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CHAPTER 13 SMTP
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job of writing a full mail transfer agent (MTA), as the RFCs call an e-mail server, and give it a full standards-compliant re-try queue. This is not only a big job, but also one that has already been done well several times, and you will be wise to take advantage of one of the existing MTAs (look at postfix, exim, and qmail) before trying to write something of your own. So only rarely will you be making SMTP connections out into the world from Python. More usually, your system administrator will tell you one of two things: That you should make an authenticated SMTP connection to an existing e-mail server, using a username and password that will belong to your application, and give it permission to use the e-mail server to queue outgoing messages That you should run a local binary on the system like the sendmail program that the system administrator has already gone to the trouble to configure so that local programs can send mail
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As of late 2010, the Python Library FAQ has sample code for invoking a sendmail compatible program; take a look at the section How do I send mail from a Python script on the following page: http://docs.python.org/faq/library.html Since this book is about networking, we will not cover this possibility in detail, but you should remember to do raw SMTP yourself only when no simpler mechanism exists on your machine for sending e-mail.
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The key concept involved in SMTP that consistently confuses beginners is that the addressee headers you are so familiar with To, Cc (carbon copy), and Bcc (blind carbon copy) are not consulted by the SMTP protocol to decide where your e-mail goes! This surprises many users. After all, almost every e-mail program in existence asks you to fill in those addressee fields, and when you hit Send, the message wings it way out to those mailboxes. What could be more natural But it turns out that this is a feature of the e-mail client itself, not of the SMTP protocol: the protocol knows only that each message has an envelope around it naming a sender and some recipients. SMTP itself does not care whether those names are ones that it can find in the headers of the message. That e-mail must work this way will actually be quite obvious if you think for a moment about the Bcc blind carbon-copy header. Unlike the To and Cc headers, which make it to the e-mail s destination and let each recipient see who else was sent that e-mail, the Bcc header names people who you want to receive the mail without any of the other recipients knowing. Blind copies let you quietly bring a message to someone s attention without alerting the other readers of the e-mail. The existence of a header like Bcc that can be present when you compose a message but disappear as it is sent raises two points: Your e-mail client edits your message s headers before sending it. Besides removing the Bcc header so that none of the e-mail's recipients gets a copy of it, the client typically adds headers as well, such as a unique message ID, and perhaps the name of the e-mail client itself (an e-mail open on my desktop right now, for example, identifies the X-Mailer that sent it as YahooMailClassic ). An e-mail can pass across SMTP toward a destination address that is mentioned nowhere in the e-mail headers or text itself and can do this for the most legitimate of reasons.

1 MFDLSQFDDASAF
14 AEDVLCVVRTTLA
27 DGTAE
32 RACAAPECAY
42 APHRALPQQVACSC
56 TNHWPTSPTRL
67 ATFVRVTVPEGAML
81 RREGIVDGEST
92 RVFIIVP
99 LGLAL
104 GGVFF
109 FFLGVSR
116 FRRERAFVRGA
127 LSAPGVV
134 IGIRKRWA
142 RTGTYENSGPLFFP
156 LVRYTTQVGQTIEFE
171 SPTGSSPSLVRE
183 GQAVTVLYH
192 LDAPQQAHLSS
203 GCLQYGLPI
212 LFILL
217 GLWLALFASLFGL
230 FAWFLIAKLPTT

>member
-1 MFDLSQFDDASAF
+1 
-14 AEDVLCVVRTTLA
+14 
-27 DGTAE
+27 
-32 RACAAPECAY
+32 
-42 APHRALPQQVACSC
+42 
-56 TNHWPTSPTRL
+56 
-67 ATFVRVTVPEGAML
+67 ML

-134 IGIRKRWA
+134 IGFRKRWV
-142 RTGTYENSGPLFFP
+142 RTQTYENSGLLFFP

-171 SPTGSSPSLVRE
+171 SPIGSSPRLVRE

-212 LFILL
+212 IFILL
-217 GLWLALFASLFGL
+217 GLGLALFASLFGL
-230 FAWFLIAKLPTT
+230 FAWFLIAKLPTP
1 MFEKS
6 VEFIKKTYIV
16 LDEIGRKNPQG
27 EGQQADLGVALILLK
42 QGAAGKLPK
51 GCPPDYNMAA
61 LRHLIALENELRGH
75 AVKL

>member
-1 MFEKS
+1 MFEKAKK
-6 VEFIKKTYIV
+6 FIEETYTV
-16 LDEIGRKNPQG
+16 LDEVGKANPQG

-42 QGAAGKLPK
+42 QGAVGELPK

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CHAPTER 13 SMTP
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This mechanism also helps support mailing lists, so that an e-mail whose To says advocacy@python.org can actually be delivered, without rewritten headers, to the dozens or hundreds of people who subscribe to that list. So, as you read the following descriptions of SMTP, keep reminding yourself that the headers-plusbody that make up the e-mail message itself are separate from the envelope sender and envelope recipient that will be mentioned in the protocol descriptions. Yes, it is true that your e-mail client, whether you are using /usr/sbin/sendmail or Thunderbird or Google Mail, probably asked you for the recipient s e-mail address only once; but it then proceeded to use it in two different places, once in the To header at the top of the message, and then again outside of the message when it spoke SMTP in order to send the e-mail on its way.
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